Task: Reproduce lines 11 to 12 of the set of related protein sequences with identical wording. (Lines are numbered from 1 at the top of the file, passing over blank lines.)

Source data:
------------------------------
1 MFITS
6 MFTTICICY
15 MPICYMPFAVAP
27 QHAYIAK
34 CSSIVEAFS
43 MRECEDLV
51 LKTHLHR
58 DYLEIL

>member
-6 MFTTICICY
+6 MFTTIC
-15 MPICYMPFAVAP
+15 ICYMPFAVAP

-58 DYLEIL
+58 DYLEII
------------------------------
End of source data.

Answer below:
+6 MFTTIC
-15 MPICYMPFAVAP